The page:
Visiting Researchers

Lucas Bessire

“Behold the Black Caiman: Modernity and Indigeneity among the Ayoreo of the Chaco”

Lucas BessireLucas BessireLucas Bessire

Lucas Bessire's book project draws from thirty-seven months of fieldwork with the Ayoreo Indians in Bolivia and Paraguay, primarily in the village known as The-Place-Where-the-Black-Caiman-Comes-Walking, to examine the political and sentimental implications of “becoming Indigenous.” As the first examination of Indigenous two-way radio use, the book uses an intimate portrait of an Ayoreo band that made “first contact” in 2004 to track how three distinct scales of mediation—including Indigenous appropriation of radio technology, transnational discourses of Indigenous rights, and local understandings of evangelical Christian doctrine—change Ayoreo imaginations of possible futures within contexts of poverty, disease, and violence. Bessire elaborates on the premise that internal colonization and the politics of “becoming Indigenous” entail embodying uneven global power relations as collective feelings of trauma, shame, and hope, and addresses changing Ayoreo concepts of such social sentiments. This book will be the first ethnographic study of the Ayoreo based on long-term participant observation by someone with a working knowledge of the language.

Find out more about Lucas Bessire by visiting the SAR website (opens in new browser window).

Ernestine S. ElsterErnestine S. ElsterErnestine S. Elster

Ernestine S. Elster

“Scaloria Cave: Ritual and Landscape in the Mediterranean Neolithic”

Shortly before her death, renowned archaeologist Marija Gimbutas asked Ernestine S. Elster to promise to see to it that the important work at Grotta Scaloria, a double-chambered cave in southeast Italy, was published. The site was first discovered in the 1930s during the installation of an aqueduct, then closed for a number of years to await funding, during which it was illegally raided. Work progressed slowly until the late 1970s, when Gimbutas joined a joint project at Scaloria Cave, the notes from which were archived after her death in 1994. With the support of the Cotsen Institute of Archaeology at UCLA and SAR, Elster is working with an extensive group of collaborators to finally combine all the materials about Scaloria and its connection to the Neolithic period.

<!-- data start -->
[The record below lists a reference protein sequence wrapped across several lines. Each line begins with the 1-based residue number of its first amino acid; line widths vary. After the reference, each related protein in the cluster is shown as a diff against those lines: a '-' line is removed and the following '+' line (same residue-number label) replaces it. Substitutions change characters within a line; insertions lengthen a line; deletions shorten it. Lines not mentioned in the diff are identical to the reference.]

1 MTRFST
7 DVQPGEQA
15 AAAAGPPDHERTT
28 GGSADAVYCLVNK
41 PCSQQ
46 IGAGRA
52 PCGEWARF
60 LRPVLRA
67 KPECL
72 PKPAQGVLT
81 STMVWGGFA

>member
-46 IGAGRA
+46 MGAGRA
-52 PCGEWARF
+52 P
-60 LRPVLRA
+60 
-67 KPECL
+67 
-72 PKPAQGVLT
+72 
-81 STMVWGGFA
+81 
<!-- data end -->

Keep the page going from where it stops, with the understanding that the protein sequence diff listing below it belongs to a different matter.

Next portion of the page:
Find out more about Ernestine S. Elster by visiting the SAR website (opens in new browser window).

Stephen H. Lekson

“The Southwest in the World”

Scalar Thresholds in the Ancient Southwest: Density and DistanceStephen H. LeksonStephen H. Lekson

Stephen H. Lekson is writing the companion volume to A History of the Ancient Southwest, published by SAR Press in 2009, a humanistic “pre”-history of the region. Together, the two books will explore the intersections between science and the humanities in archaeology and other disciplines. The Southwest in the World will interrogate the new history set out in A History of the Southwest from the perspective of eight science/social science themes, and will examine the place and potential of the ancient Southwest in larger intellectual debates and the nature of archaeology as both a science and a humanist discipline.

Find out more about Stephen H. Lekson by visiting the SAR website (opens in new browser window).

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